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Knee Injury, Age, Forces Sims to Rethink Priorities At 30, Ex-OU Star Braced for Life After Football

Mike O'Hara Published: July 28, 1985

Sims sneaked off to the fair in Texarkana, 13 miles east of Hooks, and was caught out past curfew. Coleman benched him for the first half of the next game, and Hooks lost.

"People there still blame him for that," Sims said.

By his senior year, Sims had put Hooks on the map. He was an incredible high school athlete who dominated his division in the football-mad state of Texas. He never had as much fun playing football as he did in high school, riding the bus the Yellow Dog as they called it for as long as eight hours on trips.

Sims was a marked man. He remembers showing up in towns such as DeKalb, New Boston and Texarkana, and seeing opponents wearing motorcycle helmets, and hearing that players on the other team had been promised a day off from school if they could "get Sims."

Nobody got Billy Sims.

"I guarantee football's a big thing in Texas. High school football is big business. It's more like pro ball in the bigger schools. But you don't have any responsibilities except to go to school, make grades and play ball."

Sims was a little different. He had to work to help his grandparents. He pumped gas at Pat James' Conoco station in Hooks.

"I always had a job," he says. "I was paying bills when I was in high school. It was nothing major, just the light bill and the gas bill. I was my own man, too.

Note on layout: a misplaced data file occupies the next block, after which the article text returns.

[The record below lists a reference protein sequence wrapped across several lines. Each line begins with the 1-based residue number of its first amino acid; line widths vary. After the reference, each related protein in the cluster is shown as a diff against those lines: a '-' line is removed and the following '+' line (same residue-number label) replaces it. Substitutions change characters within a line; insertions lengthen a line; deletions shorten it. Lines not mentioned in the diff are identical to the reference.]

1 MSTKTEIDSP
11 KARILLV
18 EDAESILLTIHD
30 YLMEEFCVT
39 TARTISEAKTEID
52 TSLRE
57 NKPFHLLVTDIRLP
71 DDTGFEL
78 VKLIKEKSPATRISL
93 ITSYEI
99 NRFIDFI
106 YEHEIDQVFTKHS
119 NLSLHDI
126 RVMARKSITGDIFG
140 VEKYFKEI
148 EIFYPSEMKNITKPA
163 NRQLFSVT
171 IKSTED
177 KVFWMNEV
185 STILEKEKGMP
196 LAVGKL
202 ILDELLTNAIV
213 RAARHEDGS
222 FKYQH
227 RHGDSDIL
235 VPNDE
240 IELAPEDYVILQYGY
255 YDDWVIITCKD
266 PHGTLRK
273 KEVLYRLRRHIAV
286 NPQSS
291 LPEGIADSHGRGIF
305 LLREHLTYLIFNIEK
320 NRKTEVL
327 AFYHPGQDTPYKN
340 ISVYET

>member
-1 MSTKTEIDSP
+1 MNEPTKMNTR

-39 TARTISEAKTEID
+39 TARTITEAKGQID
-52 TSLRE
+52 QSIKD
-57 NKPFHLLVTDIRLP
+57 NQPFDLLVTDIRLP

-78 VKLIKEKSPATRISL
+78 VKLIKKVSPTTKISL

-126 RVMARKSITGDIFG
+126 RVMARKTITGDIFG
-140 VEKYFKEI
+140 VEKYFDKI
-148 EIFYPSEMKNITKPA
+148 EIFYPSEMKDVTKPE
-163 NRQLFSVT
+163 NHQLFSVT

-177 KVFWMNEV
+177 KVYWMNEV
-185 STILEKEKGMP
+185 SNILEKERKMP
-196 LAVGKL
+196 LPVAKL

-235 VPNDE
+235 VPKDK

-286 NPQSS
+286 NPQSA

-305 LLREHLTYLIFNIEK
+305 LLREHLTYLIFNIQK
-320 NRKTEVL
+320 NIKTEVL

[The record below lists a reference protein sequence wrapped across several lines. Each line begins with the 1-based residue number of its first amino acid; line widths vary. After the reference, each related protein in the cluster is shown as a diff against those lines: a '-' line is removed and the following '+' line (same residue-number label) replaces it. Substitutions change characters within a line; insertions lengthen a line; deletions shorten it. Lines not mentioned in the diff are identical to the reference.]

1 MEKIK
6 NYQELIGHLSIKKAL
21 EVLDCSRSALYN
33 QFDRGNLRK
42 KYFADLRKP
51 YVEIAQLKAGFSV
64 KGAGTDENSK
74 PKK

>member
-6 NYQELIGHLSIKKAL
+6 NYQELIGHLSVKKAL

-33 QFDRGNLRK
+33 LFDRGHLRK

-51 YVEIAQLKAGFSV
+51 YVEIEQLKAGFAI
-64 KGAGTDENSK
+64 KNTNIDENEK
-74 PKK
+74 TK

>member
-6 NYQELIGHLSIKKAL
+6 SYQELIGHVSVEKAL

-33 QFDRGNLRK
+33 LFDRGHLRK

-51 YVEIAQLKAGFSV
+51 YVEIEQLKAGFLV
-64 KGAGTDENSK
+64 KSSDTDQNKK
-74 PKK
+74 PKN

"The only thing on my mind then was to finish high school and work on cars. I'd have been just as happy as I am now, as long as I could feed my family. When I was a kid, I didn't know what broke was. My folks did. They had to struggle. But I never had to go hungry or live in poverty.

"I shoveled manure, chopped hay and hauled cotton. Even now, I'd go back to hard work. I'm not afraid of it. That comes from the way I was brought up. I think that's where the difference comes between me and some other athletes."

Recruiters made Hooks a regular stop.

"I went to Oklahoma because of (coach Barry) Switzer, and because of the challenge. He told me I'd win the Heisman and I'd get a degree."

Sims laughed.

"I'm sure he told all the good running backs that. He used to call me at halftime of his games. I'd be pumping gas, and he'd say, "We're beating so and so 40-0.' He did that several times.

"He was right. I won the Heisman (in 1978) and I graduated. I walked across the stage and everything. It made me proud, and it made my mom proud. I felt like that capped my whole career at Oklahoma. That was the most important thing."

Sims' contract is important, too. It will pay him $4.5 million through 1988. He insured himself in case of injury. He has invested cautiously. He is part of a group that owns 597 apartment units in Texarkana.

His contract with the Lions didn't come without a struggle. He signed in 1983 with the Houston Gamblers of the USFL for $3.5 million.

Just before the last game of the NFL season, Sims signed with the Lions for $4.5 million. Both were five-year contracts. Sims had to endure a long, frequently embarrassing trial to stay in Detroit.

"Now football's secondary to me," he says. "It used to be the No. 1 priority in my life. But now I'm 30, I've got a knee injury. And if I can't play, I'm in a position to do whatever I want. It doesn't take much to live. I can grow what I want. I protected myself. They won't have to hold any fund-raisers for me."

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